When teaching, the first thing I like to point out is that PAINTING IS HARD! So after 20 years or so it was interesting to try to break painting down into its essential parts in order to be a better instructor. Of course, there is nothing new here other than the way my brain has distilled my ongoing education. See if anything below resonates with you.
After much thinking and analyzing I realized that my seven steps are inspiration, composition, drawing, value, color, paint application (includes edges), and calling it done. It also seems that there is usually an element of contrast or balance to most steps; something dominant and supportive in the composition (not 50/50), some stuff drawn out or rendered out and some less so, some dark and some light, strong color and muted color, sharp edges and soft edges, thick paint in the light and thin darks… and usually not half and half or 100% or 0% in any of these aspects.
Truly one can spend the rest of one’s life in any of these steps or areas, and yet as artists we generally wield them simultaneously! This is why PAINTING IS HARD. I make the analogy to juggling or spinning plates. And just to make it more complicated, sometimes if we get too involved in process we somehow defeat the spark which inspired us to make art. To use a musical analogy, we don’t enjoy listening to musicians practicing scales. We want to hear creative melodies and stories. In painting this is ‘picture making’.
In terms of subjects, still life is a great way to hone the process. You don’t have to contend with changing weather and light as you do when painting landscape, and you don’t need the artistic anatomy understanding of the figurative or portrait artist. You can have your setup available for as long as you need, and you can even begin to introduce narrative or other kinds of inspiration; color, drawing; whatever is motivating you. Once you have a handle on your process and materials you can venture into other subjects with some confidence.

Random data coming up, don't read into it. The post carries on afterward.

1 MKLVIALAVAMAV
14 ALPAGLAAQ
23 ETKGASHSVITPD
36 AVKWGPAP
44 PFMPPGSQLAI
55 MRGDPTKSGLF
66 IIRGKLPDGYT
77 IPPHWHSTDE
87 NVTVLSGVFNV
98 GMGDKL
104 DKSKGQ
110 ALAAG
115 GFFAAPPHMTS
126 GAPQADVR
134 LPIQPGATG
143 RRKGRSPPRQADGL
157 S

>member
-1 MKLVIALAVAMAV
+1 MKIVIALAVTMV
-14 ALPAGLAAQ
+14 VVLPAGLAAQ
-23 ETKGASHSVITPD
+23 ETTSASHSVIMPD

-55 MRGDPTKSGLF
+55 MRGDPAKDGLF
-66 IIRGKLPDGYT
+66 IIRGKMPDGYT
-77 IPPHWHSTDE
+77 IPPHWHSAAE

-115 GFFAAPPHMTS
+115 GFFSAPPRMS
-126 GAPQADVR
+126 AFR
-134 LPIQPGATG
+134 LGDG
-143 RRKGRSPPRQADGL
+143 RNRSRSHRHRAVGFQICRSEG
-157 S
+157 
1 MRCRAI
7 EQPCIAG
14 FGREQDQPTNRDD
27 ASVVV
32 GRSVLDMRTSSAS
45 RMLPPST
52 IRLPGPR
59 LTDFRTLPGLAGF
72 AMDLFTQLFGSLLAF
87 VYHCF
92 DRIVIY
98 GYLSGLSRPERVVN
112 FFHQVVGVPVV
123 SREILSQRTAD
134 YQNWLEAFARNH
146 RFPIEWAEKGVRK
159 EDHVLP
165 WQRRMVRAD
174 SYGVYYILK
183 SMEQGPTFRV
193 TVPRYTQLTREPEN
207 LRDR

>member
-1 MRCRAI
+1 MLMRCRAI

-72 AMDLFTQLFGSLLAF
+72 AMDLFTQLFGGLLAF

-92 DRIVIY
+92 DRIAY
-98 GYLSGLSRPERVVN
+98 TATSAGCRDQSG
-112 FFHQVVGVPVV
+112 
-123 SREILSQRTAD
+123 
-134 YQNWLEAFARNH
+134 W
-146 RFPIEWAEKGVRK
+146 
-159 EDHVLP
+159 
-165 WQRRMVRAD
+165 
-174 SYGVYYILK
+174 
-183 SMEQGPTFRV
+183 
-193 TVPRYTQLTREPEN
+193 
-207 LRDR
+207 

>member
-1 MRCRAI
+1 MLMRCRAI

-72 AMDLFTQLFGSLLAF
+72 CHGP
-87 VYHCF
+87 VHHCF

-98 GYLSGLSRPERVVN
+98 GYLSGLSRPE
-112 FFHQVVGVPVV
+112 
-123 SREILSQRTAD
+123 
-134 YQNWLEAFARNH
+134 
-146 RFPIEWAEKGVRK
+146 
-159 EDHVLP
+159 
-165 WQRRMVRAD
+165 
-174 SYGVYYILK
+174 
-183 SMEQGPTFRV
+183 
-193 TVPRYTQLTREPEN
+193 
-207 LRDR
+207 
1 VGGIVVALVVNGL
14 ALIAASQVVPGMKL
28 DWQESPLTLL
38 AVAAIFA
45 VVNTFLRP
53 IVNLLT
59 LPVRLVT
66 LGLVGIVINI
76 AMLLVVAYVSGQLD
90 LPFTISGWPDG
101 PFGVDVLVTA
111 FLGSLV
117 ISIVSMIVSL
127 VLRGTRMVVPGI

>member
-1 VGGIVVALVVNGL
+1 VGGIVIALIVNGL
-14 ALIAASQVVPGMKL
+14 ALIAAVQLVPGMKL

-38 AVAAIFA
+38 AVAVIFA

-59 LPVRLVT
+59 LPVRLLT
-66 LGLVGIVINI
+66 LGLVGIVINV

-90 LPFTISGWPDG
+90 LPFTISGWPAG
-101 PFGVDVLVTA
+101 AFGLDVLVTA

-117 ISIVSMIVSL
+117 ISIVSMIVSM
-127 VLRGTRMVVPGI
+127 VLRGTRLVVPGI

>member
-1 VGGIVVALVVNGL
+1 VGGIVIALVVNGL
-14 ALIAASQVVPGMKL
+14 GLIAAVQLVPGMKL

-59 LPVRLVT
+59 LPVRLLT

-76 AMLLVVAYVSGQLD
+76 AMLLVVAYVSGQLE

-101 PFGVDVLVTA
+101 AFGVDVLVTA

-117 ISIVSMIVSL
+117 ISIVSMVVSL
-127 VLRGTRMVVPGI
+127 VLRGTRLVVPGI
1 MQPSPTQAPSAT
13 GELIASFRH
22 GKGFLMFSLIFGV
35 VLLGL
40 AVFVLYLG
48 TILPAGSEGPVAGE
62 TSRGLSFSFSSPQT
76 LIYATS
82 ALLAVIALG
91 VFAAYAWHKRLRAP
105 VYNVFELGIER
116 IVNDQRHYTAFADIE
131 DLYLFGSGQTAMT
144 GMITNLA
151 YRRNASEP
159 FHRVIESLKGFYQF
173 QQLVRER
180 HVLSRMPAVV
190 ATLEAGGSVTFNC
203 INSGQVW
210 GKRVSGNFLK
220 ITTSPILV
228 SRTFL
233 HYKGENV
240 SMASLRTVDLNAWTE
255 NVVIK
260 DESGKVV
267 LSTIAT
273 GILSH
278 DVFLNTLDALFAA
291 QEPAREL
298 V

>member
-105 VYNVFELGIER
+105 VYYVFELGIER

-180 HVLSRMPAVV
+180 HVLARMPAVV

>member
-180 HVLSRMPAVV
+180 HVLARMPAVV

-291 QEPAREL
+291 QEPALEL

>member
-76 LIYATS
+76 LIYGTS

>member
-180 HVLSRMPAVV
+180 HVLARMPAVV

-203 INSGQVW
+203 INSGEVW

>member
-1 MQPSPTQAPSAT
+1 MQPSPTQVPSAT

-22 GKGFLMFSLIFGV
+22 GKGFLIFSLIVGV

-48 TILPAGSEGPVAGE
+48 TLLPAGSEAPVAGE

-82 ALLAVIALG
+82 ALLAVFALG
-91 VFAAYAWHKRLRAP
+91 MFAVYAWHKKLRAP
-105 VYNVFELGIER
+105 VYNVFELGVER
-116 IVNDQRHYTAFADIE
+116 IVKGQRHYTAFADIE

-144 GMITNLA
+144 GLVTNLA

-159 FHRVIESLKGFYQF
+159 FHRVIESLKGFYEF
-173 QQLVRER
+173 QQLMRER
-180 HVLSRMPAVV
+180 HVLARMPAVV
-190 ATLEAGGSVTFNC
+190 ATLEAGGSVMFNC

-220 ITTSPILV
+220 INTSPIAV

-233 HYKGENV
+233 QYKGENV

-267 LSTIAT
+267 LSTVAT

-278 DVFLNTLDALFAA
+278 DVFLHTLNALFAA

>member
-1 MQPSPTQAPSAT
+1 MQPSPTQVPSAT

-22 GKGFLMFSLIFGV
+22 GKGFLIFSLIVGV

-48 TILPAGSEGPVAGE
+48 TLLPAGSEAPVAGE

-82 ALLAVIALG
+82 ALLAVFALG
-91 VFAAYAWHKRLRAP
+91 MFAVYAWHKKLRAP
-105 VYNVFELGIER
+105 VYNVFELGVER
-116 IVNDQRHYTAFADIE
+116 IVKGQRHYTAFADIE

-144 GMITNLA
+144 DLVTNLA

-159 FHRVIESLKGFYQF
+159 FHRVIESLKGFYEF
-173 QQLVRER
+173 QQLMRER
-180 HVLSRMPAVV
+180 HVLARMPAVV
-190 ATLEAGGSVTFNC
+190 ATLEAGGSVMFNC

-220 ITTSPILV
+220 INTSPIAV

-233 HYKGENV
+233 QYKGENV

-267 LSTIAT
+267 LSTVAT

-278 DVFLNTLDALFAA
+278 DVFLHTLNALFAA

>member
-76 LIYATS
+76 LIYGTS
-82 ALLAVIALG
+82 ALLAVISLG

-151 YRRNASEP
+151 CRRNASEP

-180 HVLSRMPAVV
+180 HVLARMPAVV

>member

It became apparent after teaching a few workshops that folks were missing value, which is simply the range from light to dark with which we render form through light and shadow. It is a foundation for representational painting, and yet it seems that often we are seduced by color, and miss value. This can really create problems and frustration! So, I began starting still life classes with an exercise where everyone paints a simple object monochromatically, and then in color; the same size on the same canvas, side by side.
It’s quite a revelation. I will wager that nearly any painting that you love will look good in black and white. The values are like a great skeleton on which the painting hangs. And sadly the inverse is also true; when a painting isn’t rocking your world you’ll often find that it doesn’t hold up well in grayscale either.
So, try leaning into value a bit and you might make some quick progress! Just spend a little extra time trying to capture the accurate range of light and shadow before getting lost in color.
And don’t forget the secret eighth step: REPEAT OFTEN!
Marsha Savage says
Wonderful post… and a good time for me to read this. I will be teaching a full workshop in about three weeks, and you’ve given me things to consider anew when talking to my students. I do understand value, and know we must depend on it. I have been concentrating on teaching students some color theory. I probably need to pay more attention to those students that might not have the value thing as well as they need to do so. I do always discuss and demo it, but might be moving a little too fast “out” of that discussion and into the color. Yes, we juggle! And we win and we lose… but you have stated quite nicely some of the thoughts / steps we should be using. Thanks to you, I will put a little more emphasis this time on paying attention to the value before concentrating on those color theories!
Rich Nelson says
Try having the class do that exercise with the monochromatic/color apple or mango or whatever. It seems to get the value wheels spinning! Good luck and have fun!